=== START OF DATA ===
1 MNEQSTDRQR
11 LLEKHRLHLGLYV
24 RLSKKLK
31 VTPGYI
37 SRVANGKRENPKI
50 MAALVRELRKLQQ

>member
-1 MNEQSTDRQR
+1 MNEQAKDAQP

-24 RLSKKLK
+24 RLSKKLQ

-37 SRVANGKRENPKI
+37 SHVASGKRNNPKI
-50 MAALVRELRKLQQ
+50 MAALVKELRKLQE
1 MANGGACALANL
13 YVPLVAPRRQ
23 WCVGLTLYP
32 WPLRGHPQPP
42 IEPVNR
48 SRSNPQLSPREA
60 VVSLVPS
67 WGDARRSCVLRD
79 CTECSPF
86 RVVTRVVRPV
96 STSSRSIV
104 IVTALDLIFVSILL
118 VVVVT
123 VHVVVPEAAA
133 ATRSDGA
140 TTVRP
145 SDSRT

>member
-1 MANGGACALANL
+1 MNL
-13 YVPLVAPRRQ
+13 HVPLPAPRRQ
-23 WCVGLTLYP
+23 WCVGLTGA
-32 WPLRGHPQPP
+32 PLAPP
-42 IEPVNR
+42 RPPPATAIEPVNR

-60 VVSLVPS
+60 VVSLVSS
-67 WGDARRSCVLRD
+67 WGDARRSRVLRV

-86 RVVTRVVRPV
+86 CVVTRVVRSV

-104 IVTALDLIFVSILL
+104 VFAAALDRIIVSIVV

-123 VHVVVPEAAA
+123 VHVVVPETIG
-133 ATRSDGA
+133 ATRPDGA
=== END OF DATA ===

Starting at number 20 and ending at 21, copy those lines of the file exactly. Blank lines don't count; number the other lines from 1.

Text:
42 IEPVNR
48 SRSNPQLSPREA